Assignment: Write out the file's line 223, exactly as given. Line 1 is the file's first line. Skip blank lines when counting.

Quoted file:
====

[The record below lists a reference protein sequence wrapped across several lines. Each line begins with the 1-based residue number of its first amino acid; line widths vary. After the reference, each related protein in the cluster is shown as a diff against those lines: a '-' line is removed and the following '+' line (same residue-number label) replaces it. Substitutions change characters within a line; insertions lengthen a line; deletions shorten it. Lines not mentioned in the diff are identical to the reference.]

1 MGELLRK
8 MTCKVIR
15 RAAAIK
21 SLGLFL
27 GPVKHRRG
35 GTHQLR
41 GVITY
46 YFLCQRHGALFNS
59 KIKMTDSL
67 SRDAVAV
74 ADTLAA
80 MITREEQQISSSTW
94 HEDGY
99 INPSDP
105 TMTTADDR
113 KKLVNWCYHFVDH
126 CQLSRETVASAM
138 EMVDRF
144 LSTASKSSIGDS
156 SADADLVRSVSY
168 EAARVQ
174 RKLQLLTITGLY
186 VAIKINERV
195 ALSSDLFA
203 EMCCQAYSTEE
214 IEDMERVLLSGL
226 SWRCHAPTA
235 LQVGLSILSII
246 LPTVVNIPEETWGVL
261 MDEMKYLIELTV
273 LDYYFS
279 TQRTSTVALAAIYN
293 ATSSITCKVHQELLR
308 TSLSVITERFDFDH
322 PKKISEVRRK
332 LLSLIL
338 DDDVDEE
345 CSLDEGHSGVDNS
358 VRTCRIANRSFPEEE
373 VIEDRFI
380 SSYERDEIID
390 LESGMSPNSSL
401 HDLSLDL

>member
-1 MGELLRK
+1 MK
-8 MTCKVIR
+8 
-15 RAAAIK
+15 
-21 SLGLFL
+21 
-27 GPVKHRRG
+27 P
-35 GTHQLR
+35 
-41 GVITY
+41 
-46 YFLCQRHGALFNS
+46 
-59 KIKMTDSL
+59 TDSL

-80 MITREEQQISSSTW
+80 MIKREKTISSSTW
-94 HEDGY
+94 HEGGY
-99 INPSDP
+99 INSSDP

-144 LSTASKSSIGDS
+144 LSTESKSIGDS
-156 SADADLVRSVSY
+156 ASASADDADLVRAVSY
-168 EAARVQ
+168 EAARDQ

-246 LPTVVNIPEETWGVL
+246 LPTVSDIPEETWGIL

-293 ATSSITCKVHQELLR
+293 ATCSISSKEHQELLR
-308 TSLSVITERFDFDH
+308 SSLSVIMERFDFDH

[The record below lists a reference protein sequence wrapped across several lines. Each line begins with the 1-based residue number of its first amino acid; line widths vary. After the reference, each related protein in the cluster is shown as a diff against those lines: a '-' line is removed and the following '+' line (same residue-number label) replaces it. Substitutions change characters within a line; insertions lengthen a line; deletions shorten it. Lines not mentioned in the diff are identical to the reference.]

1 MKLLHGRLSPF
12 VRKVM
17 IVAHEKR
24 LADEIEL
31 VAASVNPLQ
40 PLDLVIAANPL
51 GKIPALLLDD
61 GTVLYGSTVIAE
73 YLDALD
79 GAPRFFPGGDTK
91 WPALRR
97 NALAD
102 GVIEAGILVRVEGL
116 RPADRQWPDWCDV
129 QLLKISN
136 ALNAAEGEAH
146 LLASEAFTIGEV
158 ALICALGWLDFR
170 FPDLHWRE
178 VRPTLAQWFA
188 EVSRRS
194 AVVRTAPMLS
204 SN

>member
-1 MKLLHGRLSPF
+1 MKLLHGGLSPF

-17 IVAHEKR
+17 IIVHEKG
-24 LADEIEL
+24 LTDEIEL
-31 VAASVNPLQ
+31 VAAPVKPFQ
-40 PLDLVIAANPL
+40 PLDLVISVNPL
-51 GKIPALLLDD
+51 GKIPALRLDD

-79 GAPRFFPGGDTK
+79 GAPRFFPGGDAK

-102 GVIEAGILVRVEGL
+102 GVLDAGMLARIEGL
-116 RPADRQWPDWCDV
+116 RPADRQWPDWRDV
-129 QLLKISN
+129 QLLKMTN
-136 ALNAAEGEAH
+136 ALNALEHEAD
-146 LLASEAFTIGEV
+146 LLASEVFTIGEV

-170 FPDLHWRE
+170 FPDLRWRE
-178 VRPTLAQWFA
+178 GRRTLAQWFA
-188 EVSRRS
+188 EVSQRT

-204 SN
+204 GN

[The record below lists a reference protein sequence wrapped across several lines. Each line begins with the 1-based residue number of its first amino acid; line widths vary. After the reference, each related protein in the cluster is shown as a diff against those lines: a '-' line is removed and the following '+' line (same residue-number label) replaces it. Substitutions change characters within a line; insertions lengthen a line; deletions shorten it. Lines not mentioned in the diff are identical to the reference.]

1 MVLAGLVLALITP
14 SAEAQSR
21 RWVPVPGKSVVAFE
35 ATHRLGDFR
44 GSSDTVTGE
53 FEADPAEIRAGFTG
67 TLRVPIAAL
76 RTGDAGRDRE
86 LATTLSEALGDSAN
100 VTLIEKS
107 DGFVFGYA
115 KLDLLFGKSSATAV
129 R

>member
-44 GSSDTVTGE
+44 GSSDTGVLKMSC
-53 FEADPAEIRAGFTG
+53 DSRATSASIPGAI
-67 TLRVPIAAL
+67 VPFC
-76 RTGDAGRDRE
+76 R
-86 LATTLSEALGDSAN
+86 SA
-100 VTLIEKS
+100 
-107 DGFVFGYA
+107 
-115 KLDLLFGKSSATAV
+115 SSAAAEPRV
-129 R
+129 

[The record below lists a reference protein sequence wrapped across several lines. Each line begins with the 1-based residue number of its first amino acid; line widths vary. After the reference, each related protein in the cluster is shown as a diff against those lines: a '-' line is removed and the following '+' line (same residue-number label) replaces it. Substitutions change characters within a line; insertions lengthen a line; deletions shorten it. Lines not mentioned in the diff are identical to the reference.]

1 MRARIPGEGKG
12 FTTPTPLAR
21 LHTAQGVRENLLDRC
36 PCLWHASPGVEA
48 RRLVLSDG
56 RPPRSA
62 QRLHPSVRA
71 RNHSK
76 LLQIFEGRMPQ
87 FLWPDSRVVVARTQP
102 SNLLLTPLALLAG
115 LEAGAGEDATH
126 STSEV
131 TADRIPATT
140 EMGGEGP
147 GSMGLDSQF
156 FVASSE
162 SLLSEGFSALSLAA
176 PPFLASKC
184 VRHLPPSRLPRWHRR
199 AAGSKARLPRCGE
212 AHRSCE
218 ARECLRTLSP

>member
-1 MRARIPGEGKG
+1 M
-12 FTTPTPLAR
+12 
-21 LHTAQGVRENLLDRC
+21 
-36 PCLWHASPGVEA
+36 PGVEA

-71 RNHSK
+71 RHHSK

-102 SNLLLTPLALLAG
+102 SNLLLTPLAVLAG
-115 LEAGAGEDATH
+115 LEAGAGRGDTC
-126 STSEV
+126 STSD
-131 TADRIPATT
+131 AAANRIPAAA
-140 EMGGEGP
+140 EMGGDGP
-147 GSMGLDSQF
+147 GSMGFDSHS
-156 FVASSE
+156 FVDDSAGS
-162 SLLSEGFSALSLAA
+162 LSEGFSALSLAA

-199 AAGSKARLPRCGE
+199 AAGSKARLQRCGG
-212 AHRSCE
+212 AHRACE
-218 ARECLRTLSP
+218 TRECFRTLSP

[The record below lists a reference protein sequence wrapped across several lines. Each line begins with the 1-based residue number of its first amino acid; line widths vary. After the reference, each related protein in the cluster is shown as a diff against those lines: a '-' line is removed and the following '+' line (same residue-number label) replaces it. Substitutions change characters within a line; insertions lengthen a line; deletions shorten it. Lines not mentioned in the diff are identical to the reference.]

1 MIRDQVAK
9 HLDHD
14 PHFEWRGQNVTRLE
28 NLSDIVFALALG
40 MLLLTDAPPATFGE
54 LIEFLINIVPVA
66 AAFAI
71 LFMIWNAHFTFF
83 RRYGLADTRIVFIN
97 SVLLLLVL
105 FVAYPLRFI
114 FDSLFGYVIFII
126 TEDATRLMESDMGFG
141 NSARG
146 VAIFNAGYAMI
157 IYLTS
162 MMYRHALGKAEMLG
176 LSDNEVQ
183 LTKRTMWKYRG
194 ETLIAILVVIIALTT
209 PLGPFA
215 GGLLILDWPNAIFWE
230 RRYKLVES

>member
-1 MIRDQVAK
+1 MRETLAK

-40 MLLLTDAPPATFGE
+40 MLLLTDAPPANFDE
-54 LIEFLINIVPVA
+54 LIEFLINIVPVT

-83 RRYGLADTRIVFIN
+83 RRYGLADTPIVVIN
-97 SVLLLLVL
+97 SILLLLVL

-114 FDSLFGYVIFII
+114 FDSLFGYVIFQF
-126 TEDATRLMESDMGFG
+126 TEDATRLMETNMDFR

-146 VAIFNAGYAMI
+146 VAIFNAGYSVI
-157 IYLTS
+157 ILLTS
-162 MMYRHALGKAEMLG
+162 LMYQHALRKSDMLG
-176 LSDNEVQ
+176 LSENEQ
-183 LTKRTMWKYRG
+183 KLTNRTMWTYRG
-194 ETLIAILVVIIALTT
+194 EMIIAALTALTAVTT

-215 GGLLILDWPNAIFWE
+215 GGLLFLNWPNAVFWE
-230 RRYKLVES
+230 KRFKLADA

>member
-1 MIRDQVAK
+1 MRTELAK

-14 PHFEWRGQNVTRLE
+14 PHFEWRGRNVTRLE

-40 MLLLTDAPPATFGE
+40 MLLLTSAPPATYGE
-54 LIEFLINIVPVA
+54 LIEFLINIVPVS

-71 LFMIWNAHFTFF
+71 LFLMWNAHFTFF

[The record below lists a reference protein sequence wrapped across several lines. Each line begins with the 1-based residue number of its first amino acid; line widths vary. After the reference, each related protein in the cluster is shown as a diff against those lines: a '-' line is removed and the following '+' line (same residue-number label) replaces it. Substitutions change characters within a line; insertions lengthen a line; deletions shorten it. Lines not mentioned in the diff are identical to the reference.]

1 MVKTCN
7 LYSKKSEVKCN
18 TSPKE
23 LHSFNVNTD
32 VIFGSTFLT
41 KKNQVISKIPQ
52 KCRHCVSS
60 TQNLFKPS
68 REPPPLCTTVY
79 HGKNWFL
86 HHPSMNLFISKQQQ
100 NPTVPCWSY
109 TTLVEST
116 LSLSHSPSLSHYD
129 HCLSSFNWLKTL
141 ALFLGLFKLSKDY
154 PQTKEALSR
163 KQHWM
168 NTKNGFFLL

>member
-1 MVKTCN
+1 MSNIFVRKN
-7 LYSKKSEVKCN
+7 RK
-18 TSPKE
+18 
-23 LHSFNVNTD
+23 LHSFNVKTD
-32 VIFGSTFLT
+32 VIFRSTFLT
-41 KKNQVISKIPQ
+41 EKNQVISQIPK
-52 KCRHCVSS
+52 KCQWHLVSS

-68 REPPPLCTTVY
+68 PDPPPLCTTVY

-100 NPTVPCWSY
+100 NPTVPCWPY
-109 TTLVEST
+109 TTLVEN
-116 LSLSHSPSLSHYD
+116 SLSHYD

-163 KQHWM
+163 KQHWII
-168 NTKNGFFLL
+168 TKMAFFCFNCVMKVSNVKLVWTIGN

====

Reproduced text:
-199 AAGSKARLPRCGE